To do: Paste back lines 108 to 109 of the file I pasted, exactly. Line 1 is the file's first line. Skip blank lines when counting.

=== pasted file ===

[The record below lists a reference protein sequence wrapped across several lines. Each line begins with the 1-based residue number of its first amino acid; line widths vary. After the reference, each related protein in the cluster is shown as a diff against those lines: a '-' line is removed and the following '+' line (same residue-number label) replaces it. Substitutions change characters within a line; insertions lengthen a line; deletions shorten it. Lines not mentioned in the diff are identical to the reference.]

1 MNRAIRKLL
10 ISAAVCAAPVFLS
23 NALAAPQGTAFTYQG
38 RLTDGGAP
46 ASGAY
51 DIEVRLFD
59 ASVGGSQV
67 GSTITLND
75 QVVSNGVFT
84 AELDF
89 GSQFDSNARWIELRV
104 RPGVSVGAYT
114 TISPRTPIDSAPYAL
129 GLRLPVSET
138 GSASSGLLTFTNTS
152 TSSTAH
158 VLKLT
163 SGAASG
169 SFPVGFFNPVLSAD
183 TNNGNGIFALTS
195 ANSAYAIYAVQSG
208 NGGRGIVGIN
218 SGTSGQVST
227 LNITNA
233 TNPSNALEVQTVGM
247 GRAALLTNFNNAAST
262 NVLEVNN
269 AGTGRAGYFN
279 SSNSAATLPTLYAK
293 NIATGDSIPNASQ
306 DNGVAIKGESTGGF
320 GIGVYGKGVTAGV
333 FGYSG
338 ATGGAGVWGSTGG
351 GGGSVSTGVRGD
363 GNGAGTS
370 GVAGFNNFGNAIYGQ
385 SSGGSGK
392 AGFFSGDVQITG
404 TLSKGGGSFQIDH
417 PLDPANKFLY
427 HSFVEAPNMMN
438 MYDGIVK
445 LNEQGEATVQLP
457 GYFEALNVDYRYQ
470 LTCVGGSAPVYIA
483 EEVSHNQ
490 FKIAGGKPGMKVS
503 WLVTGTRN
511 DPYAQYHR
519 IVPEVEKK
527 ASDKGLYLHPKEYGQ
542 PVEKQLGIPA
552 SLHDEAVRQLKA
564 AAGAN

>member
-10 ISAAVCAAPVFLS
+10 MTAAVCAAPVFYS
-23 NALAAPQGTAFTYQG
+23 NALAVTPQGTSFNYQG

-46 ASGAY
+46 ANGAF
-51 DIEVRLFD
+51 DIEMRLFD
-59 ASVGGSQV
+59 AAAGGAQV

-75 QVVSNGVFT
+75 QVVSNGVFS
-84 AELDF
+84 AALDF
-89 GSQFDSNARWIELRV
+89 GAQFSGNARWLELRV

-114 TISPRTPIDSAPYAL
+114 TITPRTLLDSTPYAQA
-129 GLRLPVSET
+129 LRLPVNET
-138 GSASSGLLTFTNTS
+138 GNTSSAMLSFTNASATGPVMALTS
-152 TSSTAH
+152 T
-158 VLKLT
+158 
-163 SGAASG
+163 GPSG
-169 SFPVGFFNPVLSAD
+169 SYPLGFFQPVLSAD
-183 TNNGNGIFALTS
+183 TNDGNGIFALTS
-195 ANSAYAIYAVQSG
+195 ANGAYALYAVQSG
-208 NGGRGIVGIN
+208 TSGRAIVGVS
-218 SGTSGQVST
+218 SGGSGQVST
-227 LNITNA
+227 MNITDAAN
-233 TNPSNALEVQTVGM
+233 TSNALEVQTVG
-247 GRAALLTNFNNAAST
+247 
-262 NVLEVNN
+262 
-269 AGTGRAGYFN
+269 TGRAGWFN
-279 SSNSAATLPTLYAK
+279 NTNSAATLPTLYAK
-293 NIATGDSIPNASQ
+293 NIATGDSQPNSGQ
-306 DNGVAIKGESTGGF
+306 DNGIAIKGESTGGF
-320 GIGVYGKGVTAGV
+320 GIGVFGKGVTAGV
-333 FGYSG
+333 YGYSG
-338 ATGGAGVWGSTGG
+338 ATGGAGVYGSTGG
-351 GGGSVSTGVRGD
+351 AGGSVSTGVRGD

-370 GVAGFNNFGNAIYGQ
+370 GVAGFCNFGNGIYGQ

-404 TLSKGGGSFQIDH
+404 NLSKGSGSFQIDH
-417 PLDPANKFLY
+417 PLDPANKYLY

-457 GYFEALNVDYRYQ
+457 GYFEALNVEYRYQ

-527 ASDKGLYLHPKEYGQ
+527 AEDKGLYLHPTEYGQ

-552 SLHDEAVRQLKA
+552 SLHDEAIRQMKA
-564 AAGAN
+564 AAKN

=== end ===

-293 NIATGDSIPNASQ
+293 NIATGDSQPNSGQ